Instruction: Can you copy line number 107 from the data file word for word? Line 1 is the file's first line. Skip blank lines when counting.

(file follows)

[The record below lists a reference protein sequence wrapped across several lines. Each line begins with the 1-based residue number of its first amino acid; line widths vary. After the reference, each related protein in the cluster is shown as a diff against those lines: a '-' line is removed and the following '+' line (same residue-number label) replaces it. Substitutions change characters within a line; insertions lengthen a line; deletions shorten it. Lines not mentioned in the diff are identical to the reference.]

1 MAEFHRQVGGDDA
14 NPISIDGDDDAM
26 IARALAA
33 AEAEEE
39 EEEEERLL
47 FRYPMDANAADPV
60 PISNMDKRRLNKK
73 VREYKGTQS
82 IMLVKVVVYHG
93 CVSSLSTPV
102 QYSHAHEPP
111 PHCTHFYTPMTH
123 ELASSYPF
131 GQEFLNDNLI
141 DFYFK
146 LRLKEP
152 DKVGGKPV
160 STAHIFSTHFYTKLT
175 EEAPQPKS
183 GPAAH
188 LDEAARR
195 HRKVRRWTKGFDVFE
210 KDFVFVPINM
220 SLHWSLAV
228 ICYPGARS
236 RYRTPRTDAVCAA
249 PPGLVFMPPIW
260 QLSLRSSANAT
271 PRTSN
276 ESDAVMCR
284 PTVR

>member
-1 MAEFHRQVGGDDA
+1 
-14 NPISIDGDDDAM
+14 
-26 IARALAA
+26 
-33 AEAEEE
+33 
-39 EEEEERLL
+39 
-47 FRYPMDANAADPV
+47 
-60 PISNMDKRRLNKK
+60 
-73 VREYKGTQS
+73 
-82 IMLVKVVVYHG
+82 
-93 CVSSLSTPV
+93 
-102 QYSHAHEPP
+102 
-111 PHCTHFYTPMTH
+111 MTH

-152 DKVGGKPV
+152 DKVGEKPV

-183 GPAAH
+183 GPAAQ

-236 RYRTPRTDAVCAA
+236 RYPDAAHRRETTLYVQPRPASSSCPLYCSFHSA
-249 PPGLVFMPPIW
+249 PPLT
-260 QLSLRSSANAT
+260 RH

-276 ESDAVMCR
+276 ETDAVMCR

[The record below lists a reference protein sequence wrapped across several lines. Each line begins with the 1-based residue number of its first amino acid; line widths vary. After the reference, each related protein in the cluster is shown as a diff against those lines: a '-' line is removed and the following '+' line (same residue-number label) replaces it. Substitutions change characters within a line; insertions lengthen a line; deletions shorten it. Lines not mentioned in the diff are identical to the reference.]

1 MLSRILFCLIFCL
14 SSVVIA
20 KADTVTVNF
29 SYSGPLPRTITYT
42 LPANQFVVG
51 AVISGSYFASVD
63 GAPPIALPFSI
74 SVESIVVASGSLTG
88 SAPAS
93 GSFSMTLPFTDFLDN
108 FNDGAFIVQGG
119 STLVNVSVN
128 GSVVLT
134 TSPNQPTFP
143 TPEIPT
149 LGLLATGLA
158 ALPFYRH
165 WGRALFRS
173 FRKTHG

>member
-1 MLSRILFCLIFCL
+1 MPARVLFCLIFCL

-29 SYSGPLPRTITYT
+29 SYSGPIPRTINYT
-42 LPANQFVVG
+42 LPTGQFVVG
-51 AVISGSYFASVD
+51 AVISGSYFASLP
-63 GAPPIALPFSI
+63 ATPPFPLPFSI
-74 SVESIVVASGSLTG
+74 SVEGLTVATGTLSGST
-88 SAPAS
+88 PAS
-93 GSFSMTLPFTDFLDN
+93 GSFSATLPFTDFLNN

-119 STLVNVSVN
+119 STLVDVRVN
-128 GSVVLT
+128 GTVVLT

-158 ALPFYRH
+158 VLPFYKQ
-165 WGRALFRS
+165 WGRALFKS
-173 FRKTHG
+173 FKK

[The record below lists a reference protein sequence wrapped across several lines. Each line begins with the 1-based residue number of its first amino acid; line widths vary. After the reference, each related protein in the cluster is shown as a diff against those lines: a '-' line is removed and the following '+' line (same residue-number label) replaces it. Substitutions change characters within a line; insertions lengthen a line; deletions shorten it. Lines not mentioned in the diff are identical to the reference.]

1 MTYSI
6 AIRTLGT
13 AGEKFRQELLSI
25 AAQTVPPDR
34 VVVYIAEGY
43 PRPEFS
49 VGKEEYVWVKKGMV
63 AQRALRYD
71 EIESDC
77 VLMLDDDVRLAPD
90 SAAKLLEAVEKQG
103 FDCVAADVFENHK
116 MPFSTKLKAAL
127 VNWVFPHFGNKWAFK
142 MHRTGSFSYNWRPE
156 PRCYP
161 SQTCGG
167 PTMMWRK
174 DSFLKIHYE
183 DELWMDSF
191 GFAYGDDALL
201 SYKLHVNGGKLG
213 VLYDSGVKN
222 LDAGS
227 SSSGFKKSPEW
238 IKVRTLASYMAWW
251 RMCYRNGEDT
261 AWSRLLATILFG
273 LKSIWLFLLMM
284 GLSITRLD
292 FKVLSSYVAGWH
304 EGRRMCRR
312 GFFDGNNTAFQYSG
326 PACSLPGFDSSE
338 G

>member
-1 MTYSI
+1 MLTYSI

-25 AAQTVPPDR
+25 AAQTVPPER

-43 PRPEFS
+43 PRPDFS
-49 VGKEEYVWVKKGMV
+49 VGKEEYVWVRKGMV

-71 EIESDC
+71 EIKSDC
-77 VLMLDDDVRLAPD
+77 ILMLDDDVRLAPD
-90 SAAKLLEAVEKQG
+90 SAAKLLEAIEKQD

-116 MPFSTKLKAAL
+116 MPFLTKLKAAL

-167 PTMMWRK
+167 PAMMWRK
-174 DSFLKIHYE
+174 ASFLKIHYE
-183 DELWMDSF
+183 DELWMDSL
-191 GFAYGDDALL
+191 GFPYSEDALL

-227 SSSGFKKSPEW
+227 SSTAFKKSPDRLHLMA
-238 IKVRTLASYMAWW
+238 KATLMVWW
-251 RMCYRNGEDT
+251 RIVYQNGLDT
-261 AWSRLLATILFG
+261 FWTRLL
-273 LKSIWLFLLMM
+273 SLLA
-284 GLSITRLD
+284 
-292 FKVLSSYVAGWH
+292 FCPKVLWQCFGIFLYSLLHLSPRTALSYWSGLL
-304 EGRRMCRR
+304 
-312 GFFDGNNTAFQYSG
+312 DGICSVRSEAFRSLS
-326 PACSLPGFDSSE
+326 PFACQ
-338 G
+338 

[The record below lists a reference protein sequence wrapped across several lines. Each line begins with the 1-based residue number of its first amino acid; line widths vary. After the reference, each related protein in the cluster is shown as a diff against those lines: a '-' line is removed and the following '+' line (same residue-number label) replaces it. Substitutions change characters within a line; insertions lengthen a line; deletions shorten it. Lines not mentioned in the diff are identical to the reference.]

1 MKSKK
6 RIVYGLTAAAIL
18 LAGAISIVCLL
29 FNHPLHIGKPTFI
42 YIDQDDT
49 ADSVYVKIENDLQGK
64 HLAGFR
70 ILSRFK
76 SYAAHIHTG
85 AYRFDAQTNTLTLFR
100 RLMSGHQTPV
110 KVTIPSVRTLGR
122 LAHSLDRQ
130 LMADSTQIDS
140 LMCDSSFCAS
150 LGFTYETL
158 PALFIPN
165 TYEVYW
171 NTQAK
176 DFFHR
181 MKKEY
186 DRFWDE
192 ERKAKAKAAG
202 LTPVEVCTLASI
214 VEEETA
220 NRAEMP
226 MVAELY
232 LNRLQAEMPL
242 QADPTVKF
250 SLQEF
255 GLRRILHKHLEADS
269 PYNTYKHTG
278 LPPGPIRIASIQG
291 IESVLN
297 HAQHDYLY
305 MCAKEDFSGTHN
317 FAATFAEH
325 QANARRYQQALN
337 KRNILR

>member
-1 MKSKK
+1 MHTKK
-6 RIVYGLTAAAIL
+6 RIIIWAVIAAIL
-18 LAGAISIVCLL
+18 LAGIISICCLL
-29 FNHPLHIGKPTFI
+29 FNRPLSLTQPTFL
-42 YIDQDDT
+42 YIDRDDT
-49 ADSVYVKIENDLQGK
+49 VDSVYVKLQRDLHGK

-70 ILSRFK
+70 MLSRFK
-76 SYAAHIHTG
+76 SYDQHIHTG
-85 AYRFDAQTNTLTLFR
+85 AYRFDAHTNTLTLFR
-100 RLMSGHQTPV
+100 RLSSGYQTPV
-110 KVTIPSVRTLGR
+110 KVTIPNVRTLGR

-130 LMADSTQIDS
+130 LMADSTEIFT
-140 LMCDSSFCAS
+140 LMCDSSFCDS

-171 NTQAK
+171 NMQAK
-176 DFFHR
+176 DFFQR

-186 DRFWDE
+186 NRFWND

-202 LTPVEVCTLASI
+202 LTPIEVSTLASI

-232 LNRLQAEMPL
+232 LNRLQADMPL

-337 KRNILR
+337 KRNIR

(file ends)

-119 STLVNVSVN